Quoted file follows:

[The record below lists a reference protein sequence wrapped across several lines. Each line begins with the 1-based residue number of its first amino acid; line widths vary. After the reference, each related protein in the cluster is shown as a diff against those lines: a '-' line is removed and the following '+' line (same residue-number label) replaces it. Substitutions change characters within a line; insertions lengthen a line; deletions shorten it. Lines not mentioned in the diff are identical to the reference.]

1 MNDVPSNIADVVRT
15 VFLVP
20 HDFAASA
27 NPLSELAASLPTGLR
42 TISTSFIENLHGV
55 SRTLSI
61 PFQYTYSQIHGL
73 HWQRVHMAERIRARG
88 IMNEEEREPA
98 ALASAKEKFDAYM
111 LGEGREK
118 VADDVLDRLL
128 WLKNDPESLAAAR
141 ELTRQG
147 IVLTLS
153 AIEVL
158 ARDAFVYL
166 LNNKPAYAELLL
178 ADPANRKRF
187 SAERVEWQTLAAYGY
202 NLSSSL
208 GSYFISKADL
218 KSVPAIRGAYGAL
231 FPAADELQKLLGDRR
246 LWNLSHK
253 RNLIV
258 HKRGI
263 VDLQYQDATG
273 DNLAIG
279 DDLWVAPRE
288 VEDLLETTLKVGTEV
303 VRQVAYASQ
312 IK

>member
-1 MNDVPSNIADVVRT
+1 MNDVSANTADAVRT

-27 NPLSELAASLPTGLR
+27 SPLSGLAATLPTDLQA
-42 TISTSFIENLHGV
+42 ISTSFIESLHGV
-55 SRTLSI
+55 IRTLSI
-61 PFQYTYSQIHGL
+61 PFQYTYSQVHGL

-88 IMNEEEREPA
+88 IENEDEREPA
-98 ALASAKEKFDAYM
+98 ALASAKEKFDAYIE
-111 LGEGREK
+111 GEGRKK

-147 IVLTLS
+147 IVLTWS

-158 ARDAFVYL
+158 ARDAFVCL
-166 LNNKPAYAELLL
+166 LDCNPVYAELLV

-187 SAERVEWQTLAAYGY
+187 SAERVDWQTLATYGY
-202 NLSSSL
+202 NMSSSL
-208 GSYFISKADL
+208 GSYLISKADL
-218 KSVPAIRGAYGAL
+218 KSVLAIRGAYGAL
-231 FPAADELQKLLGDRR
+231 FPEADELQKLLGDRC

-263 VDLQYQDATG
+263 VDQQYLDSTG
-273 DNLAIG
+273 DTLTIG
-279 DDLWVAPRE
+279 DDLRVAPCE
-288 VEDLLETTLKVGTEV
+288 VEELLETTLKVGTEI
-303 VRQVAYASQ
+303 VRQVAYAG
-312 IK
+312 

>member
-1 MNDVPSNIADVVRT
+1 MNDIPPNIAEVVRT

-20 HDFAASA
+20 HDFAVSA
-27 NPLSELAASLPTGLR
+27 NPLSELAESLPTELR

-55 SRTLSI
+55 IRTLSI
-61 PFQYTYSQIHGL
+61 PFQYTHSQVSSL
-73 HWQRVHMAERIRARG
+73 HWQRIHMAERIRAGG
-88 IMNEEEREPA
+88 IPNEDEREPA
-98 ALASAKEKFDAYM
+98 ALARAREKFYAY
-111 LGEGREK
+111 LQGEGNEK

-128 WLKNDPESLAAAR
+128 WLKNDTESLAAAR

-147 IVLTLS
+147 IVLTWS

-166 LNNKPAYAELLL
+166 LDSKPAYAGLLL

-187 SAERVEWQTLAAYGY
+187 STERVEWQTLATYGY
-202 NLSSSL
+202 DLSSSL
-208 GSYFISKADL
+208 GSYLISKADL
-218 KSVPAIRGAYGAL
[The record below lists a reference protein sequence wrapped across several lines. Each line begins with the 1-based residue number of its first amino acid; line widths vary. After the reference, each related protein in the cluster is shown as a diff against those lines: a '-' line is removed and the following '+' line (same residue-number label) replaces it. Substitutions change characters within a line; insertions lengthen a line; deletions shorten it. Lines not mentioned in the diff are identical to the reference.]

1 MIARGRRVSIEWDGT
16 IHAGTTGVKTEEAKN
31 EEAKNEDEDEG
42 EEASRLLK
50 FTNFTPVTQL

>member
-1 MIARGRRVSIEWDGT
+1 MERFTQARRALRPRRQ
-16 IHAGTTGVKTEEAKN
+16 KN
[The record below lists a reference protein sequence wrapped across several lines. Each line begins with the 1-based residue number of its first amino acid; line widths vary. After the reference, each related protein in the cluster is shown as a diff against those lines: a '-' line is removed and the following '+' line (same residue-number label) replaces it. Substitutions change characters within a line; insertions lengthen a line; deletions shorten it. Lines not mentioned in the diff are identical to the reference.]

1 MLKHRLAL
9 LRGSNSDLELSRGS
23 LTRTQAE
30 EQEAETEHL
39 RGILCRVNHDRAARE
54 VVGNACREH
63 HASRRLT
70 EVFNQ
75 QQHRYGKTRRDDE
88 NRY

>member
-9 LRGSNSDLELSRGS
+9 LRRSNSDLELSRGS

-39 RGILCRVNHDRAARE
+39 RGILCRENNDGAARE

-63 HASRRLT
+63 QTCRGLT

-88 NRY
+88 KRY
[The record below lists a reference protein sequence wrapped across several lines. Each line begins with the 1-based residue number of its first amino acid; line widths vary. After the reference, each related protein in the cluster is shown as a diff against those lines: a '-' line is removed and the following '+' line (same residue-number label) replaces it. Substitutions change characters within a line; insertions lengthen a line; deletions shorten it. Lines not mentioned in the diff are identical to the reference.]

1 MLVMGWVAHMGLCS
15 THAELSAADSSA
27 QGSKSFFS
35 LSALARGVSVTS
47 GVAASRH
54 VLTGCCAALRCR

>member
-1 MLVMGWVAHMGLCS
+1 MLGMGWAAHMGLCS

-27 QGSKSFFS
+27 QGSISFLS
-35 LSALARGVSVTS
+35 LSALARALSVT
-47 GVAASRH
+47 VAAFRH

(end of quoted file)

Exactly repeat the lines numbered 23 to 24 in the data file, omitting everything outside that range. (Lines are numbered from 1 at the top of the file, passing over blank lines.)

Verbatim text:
208 GSYFISKADL
218 KSVPAIRGAYGAL